I saw the Earl of Carlisle, according to my instructions and as I reported on the 26th. He wished me to speak to the cardinal and get him to propose an offensive and defensive league. I readily gave my services for the cause, but did not conceal my opinion, which I have tactfully tried to impress upon them, that those who expect advantages should speak, and they have manifest interests. I reminded him of the opposition which the same proposals have encountered previously, and with the same confidence with which he spoke to me I told him that they would overcome difficulties more easily and secure some good resolution by way of a treaty (trattato), without using the word league, which is not essential, but which offends many here for reasons he knows quite well, over which they have disputed before. He seemed convinced, but repeated his request that I would speak of this to the ministers and especially the cardinal.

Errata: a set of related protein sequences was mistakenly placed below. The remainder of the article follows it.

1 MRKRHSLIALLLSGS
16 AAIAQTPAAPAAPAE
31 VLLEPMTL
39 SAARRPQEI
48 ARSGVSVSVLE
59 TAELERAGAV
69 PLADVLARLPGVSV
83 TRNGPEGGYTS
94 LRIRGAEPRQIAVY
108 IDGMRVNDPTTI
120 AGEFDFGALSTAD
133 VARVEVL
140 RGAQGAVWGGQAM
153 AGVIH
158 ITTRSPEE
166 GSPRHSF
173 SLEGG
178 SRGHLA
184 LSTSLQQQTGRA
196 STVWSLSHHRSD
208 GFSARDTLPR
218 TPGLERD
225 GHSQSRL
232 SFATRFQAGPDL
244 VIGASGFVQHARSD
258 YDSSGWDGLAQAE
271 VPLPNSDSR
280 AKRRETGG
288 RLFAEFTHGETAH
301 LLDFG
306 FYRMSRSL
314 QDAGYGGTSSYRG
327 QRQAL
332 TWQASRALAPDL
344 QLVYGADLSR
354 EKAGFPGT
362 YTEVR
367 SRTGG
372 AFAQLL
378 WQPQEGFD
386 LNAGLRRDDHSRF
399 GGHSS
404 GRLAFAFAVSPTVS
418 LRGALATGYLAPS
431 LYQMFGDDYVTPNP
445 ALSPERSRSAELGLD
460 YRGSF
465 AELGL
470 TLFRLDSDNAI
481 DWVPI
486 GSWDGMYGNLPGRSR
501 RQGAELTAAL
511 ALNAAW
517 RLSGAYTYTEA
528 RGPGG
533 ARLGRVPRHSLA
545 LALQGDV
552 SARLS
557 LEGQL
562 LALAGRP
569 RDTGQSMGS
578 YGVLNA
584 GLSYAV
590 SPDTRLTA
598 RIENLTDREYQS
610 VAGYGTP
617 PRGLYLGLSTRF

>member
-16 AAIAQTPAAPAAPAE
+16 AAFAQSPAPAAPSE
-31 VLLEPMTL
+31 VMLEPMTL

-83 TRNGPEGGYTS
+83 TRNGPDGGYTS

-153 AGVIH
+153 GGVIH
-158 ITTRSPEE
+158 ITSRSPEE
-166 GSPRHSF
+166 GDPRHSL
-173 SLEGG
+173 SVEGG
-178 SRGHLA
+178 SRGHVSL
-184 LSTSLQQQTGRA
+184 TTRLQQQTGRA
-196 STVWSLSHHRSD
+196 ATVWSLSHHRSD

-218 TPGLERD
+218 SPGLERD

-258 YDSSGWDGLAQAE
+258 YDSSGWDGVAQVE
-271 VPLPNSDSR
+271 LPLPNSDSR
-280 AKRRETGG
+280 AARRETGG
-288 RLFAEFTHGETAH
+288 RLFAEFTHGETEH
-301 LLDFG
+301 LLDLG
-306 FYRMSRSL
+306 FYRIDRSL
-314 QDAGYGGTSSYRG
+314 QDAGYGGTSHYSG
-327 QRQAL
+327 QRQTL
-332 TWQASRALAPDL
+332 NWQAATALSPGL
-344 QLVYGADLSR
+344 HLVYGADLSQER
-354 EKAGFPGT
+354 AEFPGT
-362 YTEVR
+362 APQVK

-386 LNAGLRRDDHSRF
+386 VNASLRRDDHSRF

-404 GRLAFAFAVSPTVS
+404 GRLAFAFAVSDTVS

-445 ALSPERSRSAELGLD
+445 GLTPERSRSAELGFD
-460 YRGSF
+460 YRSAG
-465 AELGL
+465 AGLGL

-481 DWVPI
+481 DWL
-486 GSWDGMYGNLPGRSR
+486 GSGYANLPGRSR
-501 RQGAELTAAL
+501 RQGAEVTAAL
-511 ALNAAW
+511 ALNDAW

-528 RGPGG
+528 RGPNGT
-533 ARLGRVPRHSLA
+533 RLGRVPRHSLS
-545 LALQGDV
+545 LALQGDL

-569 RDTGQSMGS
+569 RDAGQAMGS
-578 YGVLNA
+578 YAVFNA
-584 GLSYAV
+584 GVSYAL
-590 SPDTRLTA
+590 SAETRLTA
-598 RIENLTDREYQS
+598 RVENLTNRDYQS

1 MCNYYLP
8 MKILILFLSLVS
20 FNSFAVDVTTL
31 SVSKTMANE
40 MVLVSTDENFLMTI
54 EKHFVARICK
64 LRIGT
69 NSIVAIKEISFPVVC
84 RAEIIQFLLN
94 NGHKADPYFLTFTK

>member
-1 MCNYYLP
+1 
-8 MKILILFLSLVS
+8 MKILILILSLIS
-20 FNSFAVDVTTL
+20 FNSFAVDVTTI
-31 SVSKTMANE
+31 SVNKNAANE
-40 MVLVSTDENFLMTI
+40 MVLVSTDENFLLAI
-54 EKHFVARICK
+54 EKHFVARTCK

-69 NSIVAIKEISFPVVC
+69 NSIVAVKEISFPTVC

For the sake of the public service and to satisfy these gentlemen I said something to the cardinal and the queen mother on the subject. They both replied to the same effect and almost in the same words, namely, that we could see clearly what France was doing for the common service and for the particular gratification of the English king, by supporting Mansfeld's force, by their dealings with Germany, and by their negotiations with Denmark and Sweden. No one therefore had cause to complain of them or demand more. Instead of speaking of a league and opening other negotiations let them say what more they wanted France to do, and they would see by results her sincerity and goodwill in the matter.